“The next place to be visited was Chiengkam, and as circumstances rendered it necessary to go there via Nan, Mr.Wood and myself on quitting the latter place took the “Doi Ku” route which passes through one of the districts where opium is said to be cultivated and sold by the hill “Meaos” and which I had for long been anxious to visit.”
The Haw opium traders
Moor wrote that Siamese authorities were well aware of opium cultivation. Opium farm officials told people that cultivation was only for local consumption. Moor didn’t believe this: “This seems very unlikely, as the Meaos exhibited signs of the possession of considerable wealth, which is quite impossible to account for by their ostensible occupation of breeding pigs and the cultivation of hill rice and Indian corn, none of which are raised in quantities much exceeding he requirements of local consumption.”
Moore concludes that they found evidence that Haw traders came up the difficult mountain trails with their pack mules to buy opium from the villagers. He also writes that the Meao were “very reticent on the subject of opium cultivation and are evidently aware of the illicit nature thereof.”
Opium plantations at high altitude
Moor continues: “The pass over the Doi Ku is about 2000 feet in direct ascent, and it is on the higher parts of the mountain, which must be 5000 – 6000 feet at its summit that the cultivation of opium is carried on. Mr. Wood and myself followed one of the side tracks for a long way but we could not reach the actual poppy plantations. These were however pointed out to us from a distance and there is plenty of direct evidence as to the existence and to the carrying on of a trade in opium.”
American anthropologist Michael Moerman took the below picture in January 1960 of a Hmong caravan passing through Ban Ping, a village close to Chiang Kham.
The situation after World War Two
Most of the hill tribe population that now lives in North Thailand migrated to the country after World War Two. There are no statistics of this migration and settlement. There were more significant developments after the war concerning the supply of opium to the Thai opium monopoly. Thailand imported most of its opium from Iran and Yunnan province in China. The Iranian government cracked down on the opium trade and the Communist takeover in China resulted in the drying up of the opium supply from these countries. The Golden Triangle, the mountainous and adjoining areas of Shan State in Burma, Laos en North Thailand filled the void.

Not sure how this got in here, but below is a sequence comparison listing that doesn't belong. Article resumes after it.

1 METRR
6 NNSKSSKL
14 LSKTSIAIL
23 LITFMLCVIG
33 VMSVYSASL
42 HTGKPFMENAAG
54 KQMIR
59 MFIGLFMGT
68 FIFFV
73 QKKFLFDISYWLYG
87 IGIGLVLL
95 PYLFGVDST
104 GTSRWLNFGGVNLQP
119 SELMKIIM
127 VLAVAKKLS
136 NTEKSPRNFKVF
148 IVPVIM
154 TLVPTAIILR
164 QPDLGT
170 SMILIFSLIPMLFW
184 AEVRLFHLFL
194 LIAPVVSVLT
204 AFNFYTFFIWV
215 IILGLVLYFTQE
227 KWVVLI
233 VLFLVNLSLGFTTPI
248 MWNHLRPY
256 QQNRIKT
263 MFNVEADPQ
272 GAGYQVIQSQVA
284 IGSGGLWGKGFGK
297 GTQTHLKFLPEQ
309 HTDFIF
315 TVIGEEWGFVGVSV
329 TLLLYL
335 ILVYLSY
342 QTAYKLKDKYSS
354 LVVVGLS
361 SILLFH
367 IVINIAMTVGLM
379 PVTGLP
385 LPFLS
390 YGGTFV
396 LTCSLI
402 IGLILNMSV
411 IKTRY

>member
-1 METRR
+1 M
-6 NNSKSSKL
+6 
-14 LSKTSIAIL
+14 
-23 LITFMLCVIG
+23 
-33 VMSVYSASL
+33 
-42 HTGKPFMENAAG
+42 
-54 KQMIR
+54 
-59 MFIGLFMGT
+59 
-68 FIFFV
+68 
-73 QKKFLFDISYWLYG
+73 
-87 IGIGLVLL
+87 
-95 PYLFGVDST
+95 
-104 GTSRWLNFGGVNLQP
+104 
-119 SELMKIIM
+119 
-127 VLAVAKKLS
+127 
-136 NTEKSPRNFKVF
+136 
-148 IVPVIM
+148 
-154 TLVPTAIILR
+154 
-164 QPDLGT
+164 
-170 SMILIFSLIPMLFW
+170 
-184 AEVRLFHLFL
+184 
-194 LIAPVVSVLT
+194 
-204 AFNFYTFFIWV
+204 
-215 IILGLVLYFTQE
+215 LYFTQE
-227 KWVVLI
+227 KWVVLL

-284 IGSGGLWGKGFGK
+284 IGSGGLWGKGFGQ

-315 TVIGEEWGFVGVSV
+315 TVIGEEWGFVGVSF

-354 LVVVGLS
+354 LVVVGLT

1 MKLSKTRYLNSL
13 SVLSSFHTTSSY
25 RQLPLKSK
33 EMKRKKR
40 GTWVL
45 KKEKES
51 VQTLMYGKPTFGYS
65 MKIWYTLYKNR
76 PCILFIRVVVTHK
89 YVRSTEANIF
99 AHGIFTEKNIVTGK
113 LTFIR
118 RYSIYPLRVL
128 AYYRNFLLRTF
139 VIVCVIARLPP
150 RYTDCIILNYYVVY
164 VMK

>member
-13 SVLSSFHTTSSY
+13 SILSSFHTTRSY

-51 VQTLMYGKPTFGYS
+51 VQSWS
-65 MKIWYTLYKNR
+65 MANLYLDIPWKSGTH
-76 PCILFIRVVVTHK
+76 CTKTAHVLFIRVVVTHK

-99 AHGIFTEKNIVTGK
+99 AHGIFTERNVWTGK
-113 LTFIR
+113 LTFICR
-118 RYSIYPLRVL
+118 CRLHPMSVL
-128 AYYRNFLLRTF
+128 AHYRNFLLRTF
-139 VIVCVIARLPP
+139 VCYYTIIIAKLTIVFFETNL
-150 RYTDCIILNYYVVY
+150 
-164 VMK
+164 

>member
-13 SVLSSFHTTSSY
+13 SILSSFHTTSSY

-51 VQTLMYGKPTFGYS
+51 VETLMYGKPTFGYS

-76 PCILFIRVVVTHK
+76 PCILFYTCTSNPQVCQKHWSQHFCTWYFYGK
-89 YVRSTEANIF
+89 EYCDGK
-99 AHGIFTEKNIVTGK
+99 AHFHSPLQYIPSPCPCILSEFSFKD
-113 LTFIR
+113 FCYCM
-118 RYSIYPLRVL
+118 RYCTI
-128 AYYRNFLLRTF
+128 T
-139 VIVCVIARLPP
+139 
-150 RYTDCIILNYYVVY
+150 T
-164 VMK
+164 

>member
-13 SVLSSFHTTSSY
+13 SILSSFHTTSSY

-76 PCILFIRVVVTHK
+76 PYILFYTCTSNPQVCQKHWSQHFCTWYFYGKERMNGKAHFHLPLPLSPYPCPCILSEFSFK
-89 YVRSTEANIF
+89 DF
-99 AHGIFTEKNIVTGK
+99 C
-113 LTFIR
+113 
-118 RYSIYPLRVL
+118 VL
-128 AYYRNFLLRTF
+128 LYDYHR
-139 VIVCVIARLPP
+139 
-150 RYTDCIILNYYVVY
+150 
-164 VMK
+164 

Thai government prohibits the use and trade of opium
In 1958 the Thai government prohibited the use and trade of opium making the growing of opium much more risky. The death sentence could be applied to people trading opium. Despite the ban on consumption and cultivation of opium, the cultivation continued unabated in the Northern Highlands in the 1960s. It was also fueled by the demand of US troops involved in the Vietnam conflict. In that period, North Thailand was in turmoil. Several armed groups such as the United Shan State Army of Khun Sa and the Chinese KMT (Kuomintang) army were controlling the opium trade. In 1967 a battle took place on the border of Thailand and Laos involving drug traders.
The Thai army attacked Khun Sa’s headquarters in a town called Ban Hin Taek in 1982 and drove Khun Sa and his army across the border into Burma. The Thai government has changed the name of Ban Hin Taek in Therd Thai. The former headquarters of Khun Sa has become a small museum. Therd Thai is a bit of an off-the-beaten-track destination but worth a visit, if you have the time. Few tourists venture out to this large, remote village. The people of Therd Thai are mainly Shan (Tai Yai).
The Royal Project
The late King Bhumibol Adulyadej initiated the Royal Project in northern Thailand in the late 1960s. One of the major aims of these development projects was eradicating the cultivation of opium by hill tribes in the hills and mountains of the North. The Royal Project is the collective name of many big and small local projects in lots of locations in the north. In short, these projects offered alternative cash crops such as vegetables, flowers, coffee, and other products as a substitute for opium.
Infrastructure played a very important part in this process. To sell these cash crops you need access to local fresh markets such as the Warorot and Muang Mai market in Chiang Mai. The Royal Project also opened shops in Chiang Rai and Chiang Mai where its products are for sale.
References for this article
B.J.Terwiel, The Bowring Treaty: Imperialism and the Indigenous Perspective, Journal of the Siam Society
Alfred W.McCoy, the Politics of Heroin in Southeast Asia, New York and London, 1973
Consular tour to Phré, Chiengkam, Chiengmai and Chiengsen, 1905-1906, National Archives, London, UK